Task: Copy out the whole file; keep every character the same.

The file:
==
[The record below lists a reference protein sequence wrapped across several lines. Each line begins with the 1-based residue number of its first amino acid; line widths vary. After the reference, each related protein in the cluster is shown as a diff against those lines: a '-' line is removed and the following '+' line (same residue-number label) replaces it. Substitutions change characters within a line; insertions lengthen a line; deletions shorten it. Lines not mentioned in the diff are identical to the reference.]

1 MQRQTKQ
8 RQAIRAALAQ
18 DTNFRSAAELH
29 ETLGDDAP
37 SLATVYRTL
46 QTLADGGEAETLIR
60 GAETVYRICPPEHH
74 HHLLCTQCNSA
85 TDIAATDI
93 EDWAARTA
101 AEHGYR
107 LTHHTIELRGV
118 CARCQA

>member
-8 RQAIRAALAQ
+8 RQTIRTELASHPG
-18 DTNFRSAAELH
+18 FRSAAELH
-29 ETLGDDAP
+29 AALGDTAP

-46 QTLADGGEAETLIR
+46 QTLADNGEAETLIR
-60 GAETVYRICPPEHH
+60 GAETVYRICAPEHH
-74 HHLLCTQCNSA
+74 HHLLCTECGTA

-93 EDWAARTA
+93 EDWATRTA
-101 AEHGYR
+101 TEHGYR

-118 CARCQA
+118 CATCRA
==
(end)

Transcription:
[The record below lists a reference protein sequence wrapped across several lines. Each line begins with the 1-based residue number of its first amino acid; line widths vary. After the reference, each related protein in the cluster is shown as a diff against those lines: a '-' line is removed and the following '+' line (same residue-number label) replaces it. Substitutions change characters within a line; insertions lengthen a line; deletions shorten it. Lines not mentioned in the diff are identical to the reference.]

1 MQRQTKQ
8 RQAIRAALAQ
18 DTNFRSAAELH
29 ETLGDDAP
37 SLATVYRTL
46 QTLADGGEAETLIR
60 GAETVYRICPPEHH
74 HHLLCTQCNSA
85 TDIAATDI
93 EDWAARTA
101 AEHGYR
107 LTHHTIELRGV
118 CARCQA

>member
-8 RQAIRAALAQ
+8 RQTIRTELASHPG
-18 DTNFRSAAELH
+18 FRSAAELH
-29 ETLGDDAP
+29 AALGDTAP

-46 QTLADGGEAETLIR
+46 QTLADNGEAETLIR
-60 GAETVYRICPPEHH
+60 GAETVYRICAPEHH
-74 HHLLCTQCNSA
+74 HHLLCTECGTA

-93 EDWAARTA
+93 EDWATRTA
-101 AEHGYR
+101 TEHGYR

-118 CARCQA
+118 CATCRA